Emanuele Corso -- World News Trust
Feb. 2, 2017
Democracy in the United States has become notional. Perhaps it has always been this way and we simply haven’t noticed.
Our beliefs are always either evolving or devolving, always changing with the times, and eventually delivering less than what has been promised. A version of death by a thousand cuts or what is aptly described as “creeping normality.”
All the trappings of the real thing are there but behind the red-white and blue bunting lies another story. That story is the devolution from the principles of democracy to populism and its evil cousin, neoliberalism.
Our long history of mistreatment of minorities especially minorities of color, for example, exposes many of the contradictions. But since our founding, it is the firm grip of wealth on political processes that invariably influences political and social outcomes. The notion of democracy stands for the reality of capitalism, the greatest social zero-sum game ever invented.
It isn’t that wealth has had more seats at the table than the working class the influence and control of wealth concentrated in the bank accounts of fewer and fewer individuals has overwhelmed the rest of us. The predicates of democracy are diametrically opposed to those of capitalism. The rewards and power of capitalism far exceed the perceived rewards of democracy.
It’s a deadly conundrum. Our world has become a kind of theater where politicians mouth democracy drenched words all the while doing their best to deny voting rights to marginalize people by means of gerrymandering and other restrictions.
Consider how many Americans do not vote; fewer than half of eligible voters cast ballots in 2016. Many people surveyed expressed doubt that their votes matter and that being what it is -- a self-fulfilling proposition. There cannot be true representative government without participation and that is why certain politicians are doing their best to devise and pass ever more restrictive voting regulations.
The rise of neoliberalism is itself the greatest threat to democracy to ever have faced the United States. Neoliberalism will be the final blow. Neoliberalism combined with populism will serve double-speak, compromised founding principles, and no firm or verifiable truth will be accepted.
All we will have will be “alternative facts.” Truth made fungible and pliant to suit the moment and the desired ends. We have a President who looks at photographs of his inauguration and claims there were more people in attendance than shown or reported by trusted news organizations. The president has gone so far as to launch a federal investigation to validate his claims.
In a country founded on the principle of religious freedom we have a vice-president, who is a self-identified Christian zealot, proclaiming Christianity as the founding belief of the United States. The new Vice-President has proclaimed his Christianity on the floor of the House of Representatives stating the creationism should be taught in public schools and continues his personal “agenda in office.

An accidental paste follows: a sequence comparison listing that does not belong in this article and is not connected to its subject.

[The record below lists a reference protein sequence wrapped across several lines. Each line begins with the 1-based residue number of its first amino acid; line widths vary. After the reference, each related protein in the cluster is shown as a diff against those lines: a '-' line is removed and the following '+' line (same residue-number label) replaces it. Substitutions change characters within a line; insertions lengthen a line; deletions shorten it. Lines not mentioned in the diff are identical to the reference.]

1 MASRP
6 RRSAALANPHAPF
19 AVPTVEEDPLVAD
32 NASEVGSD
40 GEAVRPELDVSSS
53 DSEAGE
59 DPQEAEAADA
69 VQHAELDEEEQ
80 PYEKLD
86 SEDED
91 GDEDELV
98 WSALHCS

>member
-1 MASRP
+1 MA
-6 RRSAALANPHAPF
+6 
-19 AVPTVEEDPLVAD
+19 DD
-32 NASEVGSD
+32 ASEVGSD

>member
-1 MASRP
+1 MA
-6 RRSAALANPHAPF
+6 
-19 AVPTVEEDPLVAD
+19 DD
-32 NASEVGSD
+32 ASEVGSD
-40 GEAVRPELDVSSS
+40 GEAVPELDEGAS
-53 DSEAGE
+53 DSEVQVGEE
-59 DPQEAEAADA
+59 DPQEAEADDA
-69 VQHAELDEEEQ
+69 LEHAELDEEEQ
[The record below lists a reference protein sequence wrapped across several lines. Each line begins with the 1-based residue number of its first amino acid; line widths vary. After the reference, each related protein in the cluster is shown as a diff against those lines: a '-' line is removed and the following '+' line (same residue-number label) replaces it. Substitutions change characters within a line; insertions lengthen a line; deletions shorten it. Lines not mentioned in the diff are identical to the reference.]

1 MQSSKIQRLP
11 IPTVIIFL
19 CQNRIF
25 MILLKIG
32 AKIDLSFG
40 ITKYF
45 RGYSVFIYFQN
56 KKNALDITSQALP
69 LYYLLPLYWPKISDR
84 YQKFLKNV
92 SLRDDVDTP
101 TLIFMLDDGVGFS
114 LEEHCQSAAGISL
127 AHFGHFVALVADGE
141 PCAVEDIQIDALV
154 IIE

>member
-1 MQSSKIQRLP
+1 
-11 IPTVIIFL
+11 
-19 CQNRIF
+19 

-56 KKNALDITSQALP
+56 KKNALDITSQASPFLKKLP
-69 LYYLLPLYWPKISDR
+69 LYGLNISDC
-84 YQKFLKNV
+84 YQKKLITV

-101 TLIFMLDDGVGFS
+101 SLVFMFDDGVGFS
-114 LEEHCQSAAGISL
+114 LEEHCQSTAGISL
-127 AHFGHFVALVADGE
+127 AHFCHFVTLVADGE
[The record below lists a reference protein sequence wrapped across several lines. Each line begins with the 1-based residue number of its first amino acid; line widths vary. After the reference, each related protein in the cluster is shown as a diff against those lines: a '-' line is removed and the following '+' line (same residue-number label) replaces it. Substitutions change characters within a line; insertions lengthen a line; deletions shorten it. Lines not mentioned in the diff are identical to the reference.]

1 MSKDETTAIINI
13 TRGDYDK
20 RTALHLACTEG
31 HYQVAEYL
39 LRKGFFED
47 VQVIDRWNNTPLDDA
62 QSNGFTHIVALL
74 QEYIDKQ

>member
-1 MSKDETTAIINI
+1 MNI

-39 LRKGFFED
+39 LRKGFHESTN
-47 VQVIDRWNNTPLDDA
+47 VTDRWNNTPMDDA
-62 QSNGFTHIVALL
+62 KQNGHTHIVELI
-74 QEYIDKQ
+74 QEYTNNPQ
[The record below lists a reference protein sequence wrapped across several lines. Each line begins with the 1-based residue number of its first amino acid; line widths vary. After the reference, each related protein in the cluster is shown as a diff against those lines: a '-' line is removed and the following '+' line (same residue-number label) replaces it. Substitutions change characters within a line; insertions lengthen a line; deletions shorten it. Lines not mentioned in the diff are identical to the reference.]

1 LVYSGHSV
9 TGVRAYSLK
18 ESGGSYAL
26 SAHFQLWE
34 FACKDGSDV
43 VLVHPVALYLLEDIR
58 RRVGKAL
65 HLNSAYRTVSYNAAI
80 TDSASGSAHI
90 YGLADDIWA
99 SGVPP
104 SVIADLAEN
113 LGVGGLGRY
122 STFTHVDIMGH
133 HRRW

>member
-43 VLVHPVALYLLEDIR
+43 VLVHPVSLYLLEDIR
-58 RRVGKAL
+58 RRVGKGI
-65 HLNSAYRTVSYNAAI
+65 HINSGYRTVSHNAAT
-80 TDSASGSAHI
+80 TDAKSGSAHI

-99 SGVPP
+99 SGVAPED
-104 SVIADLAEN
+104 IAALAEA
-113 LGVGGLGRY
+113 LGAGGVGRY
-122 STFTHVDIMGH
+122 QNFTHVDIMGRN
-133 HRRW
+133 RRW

According to the PEW research organization, eight in 10 voters who identified as “Christian” voted for the new administration. For people like this religion and politics are one and the same. Populist politics is become a crusade.
History has shown us this process, this slow decline from democracy to oligarchy or some other form of dictatorial governance. And it has nearly always been accomplished with the acquiescence of a broad swath of public approval. “Save us from this!” “Save us from that!”
Institutions such as courts of law and legislatures are dismissed and disparaged as deliberately defying the will of the “real people.” The “elites,” whomever they may be, are portrayed as some kind of amorphous clandestine cabal ready to defile the rights and wishes of “real” people.
We have been here before. Alternative truth is disseminated, cronies are rewarded, the insecure silent go along to get along. The weakest segments of the society, the most insecure, the least educated, are at large the most susceptible to the pandering and misrepresentation by politicians who are without ethical or moral commitment to the truth preying with the simplistic vocabulary of a child.
The net result of this whirlwind of tortured syntax and elementary vocabulary has always been the destruction of the social contract.
Don’t say you didn’t see it coming. “Trust me ... I’m a smart person.” Famous last words.
WorldNewsTrust.com, Nation of Change and his own website:siteseven.net. He taught Schools and Society at the University of Wisconsin-Madison where he took his PhD. His BS was in Mathematics. He is a veteran of the U.S. Air Force Strategic Air Command where he served as a Combat Crew Officer during the Cuban Missile Crisis. He has been a member of the Carpenters and Joiners labor union, Local 314. He is presently working on a book: Belief Systems and the Social Contract. He can be reached at firstname.lastname@example.org.Emanuele Corso’s essays on politics, education, and the social contract have been published at NMPolitics, Light of New Mexico, Grassroots Press,